Sun Valley ski legend Dick Dorworth "grew up very fast," and this month in Skiing magazine his bearded 1973 face is fast circulating throughout the country.
Skiing runs a monthly column called The Truth that features people who have learned some type of life lesson through skiing, and this is Dorworth's month.
"I'm fond of saying that ski racing saved my life," he is quoted as saying in Skiing. "I was a pretty angry young man and it gave me a place to put all that. Angry at life in general."
To know him now is to know a very different man, a gentle and personable man who just so happens to also be a columnist for the Idaho Mountain Express. But skiing has threaded both of the men he has been.
According to Skiing Editor-In-Chief Marc Peruzzi, many different kinds of skiers have been featured in The Truth. They range from people who lost their legs to frostbite, survived helicopter crashes, lost clients in avalanches and helped the sport to evolve.
"Dorworth was an ideal candidate because he was a rebellious youth who didn't quite fit into the white-bread world of the ski industry," Peruzzi said. "The fact that he's still a diehard skier, though, is what sold us on him."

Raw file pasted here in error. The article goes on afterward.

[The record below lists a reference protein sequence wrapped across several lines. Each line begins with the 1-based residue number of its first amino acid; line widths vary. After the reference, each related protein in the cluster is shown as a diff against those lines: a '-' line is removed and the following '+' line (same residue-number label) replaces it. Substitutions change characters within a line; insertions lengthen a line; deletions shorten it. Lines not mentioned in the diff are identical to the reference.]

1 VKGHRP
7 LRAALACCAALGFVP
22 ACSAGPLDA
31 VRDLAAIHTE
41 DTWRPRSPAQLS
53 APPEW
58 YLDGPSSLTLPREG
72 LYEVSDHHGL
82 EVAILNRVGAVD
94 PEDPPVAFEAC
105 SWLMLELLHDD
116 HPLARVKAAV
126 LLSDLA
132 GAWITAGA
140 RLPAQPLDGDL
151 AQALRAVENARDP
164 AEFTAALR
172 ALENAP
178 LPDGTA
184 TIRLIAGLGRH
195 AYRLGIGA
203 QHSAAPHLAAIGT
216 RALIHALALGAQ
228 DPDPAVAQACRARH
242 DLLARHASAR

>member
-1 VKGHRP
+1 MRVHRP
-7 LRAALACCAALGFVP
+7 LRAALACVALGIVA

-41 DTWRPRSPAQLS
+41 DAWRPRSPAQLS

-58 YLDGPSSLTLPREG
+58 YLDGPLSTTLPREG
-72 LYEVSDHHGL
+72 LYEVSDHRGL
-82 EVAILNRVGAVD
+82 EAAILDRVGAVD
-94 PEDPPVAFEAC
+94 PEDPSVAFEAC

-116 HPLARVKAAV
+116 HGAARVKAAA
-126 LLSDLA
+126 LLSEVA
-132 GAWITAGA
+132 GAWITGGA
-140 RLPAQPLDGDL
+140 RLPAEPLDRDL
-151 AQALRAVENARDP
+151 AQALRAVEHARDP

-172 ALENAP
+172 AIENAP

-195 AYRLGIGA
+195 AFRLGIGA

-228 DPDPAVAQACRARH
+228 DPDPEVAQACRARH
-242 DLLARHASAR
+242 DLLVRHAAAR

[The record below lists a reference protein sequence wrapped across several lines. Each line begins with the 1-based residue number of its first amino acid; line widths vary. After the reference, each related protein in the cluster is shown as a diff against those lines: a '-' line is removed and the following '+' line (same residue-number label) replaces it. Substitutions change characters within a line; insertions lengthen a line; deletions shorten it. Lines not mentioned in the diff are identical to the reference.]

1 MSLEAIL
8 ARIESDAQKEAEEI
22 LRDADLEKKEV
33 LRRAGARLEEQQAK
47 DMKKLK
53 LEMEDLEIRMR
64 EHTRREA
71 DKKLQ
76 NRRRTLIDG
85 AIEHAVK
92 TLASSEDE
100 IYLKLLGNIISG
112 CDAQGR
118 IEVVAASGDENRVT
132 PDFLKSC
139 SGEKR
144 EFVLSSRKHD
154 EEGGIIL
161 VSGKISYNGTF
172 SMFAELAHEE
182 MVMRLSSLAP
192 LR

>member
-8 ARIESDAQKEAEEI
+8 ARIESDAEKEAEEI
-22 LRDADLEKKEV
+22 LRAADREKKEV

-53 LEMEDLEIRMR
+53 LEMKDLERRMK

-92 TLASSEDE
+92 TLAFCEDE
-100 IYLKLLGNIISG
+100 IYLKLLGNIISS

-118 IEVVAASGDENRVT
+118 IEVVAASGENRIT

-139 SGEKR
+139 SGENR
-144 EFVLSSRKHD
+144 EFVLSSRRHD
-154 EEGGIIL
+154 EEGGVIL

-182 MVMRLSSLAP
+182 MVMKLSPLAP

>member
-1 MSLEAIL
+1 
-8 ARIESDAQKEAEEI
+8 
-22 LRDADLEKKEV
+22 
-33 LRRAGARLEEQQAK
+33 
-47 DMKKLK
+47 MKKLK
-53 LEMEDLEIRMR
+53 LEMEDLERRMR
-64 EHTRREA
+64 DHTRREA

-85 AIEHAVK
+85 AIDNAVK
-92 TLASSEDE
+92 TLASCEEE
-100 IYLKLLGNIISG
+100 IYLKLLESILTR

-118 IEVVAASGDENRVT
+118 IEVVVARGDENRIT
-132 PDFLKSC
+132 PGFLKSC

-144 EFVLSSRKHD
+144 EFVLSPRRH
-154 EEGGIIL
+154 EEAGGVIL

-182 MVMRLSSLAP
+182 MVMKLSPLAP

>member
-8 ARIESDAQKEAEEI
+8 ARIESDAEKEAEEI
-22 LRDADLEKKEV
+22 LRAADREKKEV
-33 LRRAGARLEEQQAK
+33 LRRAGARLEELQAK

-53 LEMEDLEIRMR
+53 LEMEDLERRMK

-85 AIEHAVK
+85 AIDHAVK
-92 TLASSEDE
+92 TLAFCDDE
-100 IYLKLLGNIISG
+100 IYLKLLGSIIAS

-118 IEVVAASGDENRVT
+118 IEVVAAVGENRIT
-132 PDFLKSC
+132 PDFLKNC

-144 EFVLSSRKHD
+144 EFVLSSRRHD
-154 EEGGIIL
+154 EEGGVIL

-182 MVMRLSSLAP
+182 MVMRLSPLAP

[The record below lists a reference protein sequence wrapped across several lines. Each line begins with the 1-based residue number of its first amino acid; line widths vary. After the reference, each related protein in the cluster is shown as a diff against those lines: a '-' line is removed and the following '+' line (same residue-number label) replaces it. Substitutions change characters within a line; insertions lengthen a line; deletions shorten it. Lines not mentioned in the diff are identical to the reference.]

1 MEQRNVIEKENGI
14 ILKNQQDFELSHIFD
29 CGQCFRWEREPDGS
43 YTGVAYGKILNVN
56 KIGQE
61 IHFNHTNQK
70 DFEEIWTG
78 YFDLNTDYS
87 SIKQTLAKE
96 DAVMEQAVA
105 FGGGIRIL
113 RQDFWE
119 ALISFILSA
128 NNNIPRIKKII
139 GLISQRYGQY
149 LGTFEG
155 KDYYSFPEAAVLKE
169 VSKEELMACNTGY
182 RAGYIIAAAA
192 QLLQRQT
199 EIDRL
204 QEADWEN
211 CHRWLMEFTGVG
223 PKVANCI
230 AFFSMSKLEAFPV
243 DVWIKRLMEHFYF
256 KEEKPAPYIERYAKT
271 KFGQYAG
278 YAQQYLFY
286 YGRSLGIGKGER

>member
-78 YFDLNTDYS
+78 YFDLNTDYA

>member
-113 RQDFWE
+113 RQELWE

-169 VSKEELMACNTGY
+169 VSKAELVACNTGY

In his comments, Dorworth remembers how, in January 1963, he finished his last college final at the University of Nevada at 2 p.m. He was in Sun Valley by midnight, and he's been a fixture, though somewhat transient, ever since.
"Skiing more than anything else has defined and informed my life. It allowed me to travel and meet people of other cultures and perspectives at an early age," he told the Idaho Mountain Express. "For many years, it provided me with my main source of income. It has always been a healthy, enjoyable activity carried out in beautiful surroundings. And, of course, it is still the most fun a human can have in the vertical position."
In his 45-minute interview with Skiing, he criticized the ski industry for its wine-and-cheese tastes.
"The average school teacher with a wife and two kids can't afford to ski anymore. And that's not OK. Skiing is becoming like country club golf. And I think that's horrible."
Dorworth's free-minded, though certainly not free-heeled, comments are part of what attracted him to skiing.
"He's also not afraid to say what's on his mind," Peruzzi said. "Skiing magazine likes people like that."